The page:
You’re reading this because you want to buy cryptocurrency. You may be wondering what the best way is to get into cryptocurrency. Well, there’s two options, Peer-to-Peer (P2P) exchanges, and centralized exchanges. You also might be wondering what the difference is between the two, and you’re definitely wondering which one is best. You’re in luck because we’ve got the answers. Just read on.
First, let’s look at your good old centralized exchanges. With centralized exchanges, such as Coinbase, Coinsquare, and Binance you can buy, sell, and trade cryptocurrencies with fiat currency. But there’s a catch. A couple, actually. But let’s first dive into what an exchange really is:
How Centralized Exchanges Work
An exchange is a centralized entity that aggregates orders from buyers and sellers and matches them. Even though it may seem like you are directly trading with other people, the exchange is actually matching you with a trade partner and executing the trade on their own end. Exchanges allow you to trade with anyone else, but all of it has to happen through them, they are an intermediary.
Let’s use Bitcoin as an example, and get an overview of the whole process that occurs within centralized exchanges.
You’re from Canada, have some extra savings lying around doing nothing, and want to buy $500 CAD worth of Bitcoin to expose yourself to this new and exciting asset class. You evaluate your options and end up choosing Coinbase as it has been around for a long time and seems like a secure website. So, you head to their site, sign up, submit a bunch of sensitive information to their servers, and connect your debit card.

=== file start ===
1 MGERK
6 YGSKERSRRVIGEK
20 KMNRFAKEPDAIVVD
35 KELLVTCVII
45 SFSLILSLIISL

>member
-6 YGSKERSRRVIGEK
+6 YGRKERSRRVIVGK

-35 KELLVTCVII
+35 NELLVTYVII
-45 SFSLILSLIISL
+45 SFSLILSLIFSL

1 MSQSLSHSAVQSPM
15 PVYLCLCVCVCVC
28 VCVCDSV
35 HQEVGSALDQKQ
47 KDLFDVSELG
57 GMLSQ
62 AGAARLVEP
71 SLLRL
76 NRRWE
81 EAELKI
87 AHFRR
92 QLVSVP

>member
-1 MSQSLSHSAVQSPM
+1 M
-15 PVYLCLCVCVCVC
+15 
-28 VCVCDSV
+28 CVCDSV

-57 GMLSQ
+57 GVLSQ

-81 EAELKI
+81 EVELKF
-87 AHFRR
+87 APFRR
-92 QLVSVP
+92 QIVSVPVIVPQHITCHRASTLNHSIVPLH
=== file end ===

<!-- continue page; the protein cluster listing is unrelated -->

You are about to buy, but then you notice an alert warning that you cannot complete your transaction because you have a $250 weekly limit. Hmmm, okay. That’s not ideal, but it doesn’t deter you. You lower your buy amount to the weekly limit of $250 and you are about to click buy when you notice something alarming. There’s close to a $10 fee on your deposit, and you calculate that they’re charging 3.5% which isn’t clearly noted anywhere during the sign-up process.
“Why so high?” you may be wondering… So, you pause and ponder your options, do I go through with it? Or do I try out another exchange? You’ve already gone through this arduous process of signing up through Coinbase but you get cold feet.
You look around again and you find an exchange called Coinsquare, based in Canada. You sign up for an account, go through a similarly demanding process and see that the fee on deposits is 2.5%, better, although still high for your liking, you’ve already spent so much time on this that you deposit your FIAT currency. Now you have to wait five days for the funds to show up in your Coinsquare account, then you will be ready to trade.
Now you specify the amount of Bitcoin and price in CAD you want to purchase at. Let’s see what’s happening on the back-end. This request known as a ‘buy order’, is placed in the ‘order book.’ When another person wants to sell Bitcoin, they either look for an offer they like in “the order book” or, if none can be found, create their own ‘sell order’, specifying the terms that they want. Whenever possible, the exchange matches buy and sell orders by price and processes the trades. Now when you want to withdraw your money, you see there’s another 2% fee. You need the money so you do it, and it takes a full week for it to arrive in your bank account.